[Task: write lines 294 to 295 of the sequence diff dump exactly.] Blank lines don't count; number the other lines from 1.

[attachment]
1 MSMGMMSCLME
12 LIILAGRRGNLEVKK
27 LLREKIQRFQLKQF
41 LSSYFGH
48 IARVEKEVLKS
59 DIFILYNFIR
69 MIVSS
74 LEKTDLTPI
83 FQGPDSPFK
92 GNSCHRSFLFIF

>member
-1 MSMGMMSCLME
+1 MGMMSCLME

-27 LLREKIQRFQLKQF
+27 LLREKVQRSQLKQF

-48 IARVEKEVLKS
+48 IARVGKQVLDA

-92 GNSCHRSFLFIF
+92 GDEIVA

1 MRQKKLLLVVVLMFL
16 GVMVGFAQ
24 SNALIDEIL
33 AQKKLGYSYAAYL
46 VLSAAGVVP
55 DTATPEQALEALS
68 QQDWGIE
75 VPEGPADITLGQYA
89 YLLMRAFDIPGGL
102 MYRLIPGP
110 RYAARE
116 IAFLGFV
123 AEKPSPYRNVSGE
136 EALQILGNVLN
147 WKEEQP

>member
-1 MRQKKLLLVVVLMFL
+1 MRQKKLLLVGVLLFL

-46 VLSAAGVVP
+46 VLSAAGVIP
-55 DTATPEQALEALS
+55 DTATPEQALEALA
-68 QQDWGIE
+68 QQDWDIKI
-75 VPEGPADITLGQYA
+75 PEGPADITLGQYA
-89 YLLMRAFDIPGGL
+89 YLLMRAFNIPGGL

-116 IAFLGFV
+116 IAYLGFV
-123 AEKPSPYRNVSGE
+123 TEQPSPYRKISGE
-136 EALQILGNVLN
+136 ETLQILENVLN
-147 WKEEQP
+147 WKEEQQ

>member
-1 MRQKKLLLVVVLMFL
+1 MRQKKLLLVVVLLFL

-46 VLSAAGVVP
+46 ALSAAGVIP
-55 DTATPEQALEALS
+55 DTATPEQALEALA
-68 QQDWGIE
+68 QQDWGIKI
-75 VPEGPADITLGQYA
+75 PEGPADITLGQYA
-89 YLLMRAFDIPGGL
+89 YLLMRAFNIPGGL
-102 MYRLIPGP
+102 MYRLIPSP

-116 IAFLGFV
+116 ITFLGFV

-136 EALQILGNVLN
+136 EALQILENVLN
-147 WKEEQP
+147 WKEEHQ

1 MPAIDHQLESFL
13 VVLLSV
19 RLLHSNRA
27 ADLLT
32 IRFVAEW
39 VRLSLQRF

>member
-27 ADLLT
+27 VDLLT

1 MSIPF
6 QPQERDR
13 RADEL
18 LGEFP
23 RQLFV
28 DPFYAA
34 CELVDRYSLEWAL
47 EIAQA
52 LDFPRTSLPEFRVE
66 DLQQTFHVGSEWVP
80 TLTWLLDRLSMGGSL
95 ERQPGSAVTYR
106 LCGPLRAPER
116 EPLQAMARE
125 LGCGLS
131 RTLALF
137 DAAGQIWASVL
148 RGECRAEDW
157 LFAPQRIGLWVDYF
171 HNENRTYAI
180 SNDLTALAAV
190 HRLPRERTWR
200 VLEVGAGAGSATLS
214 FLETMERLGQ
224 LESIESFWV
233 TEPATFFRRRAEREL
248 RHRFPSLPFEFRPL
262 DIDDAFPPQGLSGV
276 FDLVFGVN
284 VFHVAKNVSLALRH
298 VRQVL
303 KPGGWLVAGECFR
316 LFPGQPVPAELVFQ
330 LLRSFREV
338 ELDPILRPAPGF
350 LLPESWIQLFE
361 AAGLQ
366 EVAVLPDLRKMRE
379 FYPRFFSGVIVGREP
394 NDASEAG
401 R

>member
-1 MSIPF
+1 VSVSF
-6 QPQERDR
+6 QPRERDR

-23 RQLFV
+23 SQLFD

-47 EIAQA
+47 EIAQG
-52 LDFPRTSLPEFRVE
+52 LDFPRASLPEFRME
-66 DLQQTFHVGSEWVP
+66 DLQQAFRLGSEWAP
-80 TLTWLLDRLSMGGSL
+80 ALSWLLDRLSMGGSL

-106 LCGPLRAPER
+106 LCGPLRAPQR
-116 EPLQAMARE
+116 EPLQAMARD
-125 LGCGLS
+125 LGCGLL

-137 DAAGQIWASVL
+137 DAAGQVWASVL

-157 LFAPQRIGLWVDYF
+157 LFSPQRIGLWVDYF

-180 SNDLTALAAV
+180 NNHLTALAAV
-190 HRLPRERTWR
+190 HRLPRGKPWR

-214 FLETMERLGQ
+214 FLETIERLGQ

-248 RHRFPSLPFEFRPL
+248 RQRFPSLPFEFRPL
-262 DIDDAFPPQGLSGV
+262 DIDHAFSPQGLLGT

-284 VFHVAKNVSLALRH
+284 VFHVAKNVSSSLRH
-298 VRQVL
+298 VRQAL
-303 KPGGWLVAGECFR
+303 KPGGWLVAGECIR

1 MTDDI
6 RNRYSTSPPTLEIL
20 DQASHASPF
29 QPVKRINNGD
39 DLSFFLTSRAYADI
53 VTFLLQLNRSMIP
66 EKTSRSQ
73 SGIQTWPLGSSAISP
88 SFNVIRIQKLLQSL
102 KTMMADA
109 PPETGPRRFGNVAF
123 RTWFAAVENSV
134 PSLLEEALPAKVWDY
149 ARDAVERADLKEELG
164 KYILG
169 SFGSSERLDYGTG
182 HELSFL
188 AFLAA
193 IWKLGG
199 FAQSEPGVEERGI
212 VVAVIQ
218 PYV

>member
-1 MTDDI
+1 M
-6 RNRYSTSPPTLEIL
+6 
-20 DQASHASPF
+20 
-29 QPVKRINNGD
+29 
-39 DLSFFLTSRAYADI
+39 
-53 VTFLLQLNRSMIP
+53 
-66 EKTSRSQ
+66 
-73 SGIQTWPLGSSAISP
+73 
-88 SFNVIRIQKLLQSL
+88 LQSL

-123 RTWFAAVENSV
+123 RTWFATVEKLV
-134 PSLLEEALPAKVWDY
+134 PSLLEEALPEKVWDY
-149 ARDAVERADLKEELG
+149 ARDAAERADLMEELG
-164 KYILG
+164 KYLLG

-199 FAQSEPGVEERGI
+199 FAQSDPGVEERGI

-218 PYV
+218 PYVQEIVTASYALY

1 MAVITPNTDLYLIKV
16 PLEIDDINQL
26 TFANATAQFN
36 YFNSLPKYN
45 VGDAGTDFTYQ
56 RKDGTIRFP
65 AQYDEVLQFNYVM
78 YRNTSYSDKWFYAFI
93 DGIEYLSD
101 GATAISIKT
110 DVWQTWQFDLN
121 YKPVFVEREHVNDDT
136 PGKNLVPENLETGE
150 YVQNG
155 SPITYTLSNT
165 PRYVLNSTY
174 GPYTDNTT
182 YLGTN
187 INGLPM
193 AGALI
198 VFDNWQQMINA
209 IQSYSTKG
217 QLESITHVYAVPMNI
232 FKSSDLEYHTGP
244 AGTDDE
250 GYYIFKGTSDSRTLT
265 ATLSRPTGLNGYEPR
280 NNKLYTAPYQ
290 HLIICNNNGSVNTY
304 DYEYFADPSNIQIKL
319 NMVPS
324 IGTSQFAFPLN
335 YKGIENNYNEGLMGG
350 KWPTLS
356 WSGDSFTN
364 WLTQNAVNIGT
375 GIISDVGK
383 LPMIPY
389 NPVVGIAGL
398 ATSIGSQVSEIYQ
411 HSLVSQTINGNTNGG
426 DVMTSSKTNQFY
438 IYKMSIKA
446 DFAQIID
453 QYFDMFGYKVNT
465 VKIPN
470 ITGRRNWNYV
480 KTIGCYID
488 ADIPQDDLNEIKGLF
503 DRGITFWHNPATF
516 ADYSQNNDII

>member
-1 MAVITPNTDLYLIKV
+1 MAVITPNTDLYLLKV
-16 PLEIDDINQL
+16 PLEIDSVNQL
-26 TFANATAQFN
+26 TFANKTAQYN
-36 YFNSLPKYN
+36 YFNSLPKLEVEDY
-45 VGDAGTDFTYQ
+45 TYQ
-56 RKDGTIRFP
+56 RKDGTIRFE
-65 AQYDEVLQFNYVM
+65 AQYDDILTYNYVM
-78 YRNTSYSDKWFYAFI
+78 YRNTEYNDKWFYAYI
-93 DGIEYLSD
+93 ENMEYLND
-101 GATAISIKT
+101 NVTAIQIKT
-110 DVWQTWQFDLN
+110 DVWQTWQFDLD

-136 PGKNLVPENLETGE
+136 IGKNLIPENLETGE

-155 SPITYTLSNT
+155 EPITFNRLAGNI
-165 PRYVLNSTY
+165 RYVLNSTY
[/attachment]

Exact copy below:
+110 DVWQTWQFDLD

-136 PGKNLVPENLETGE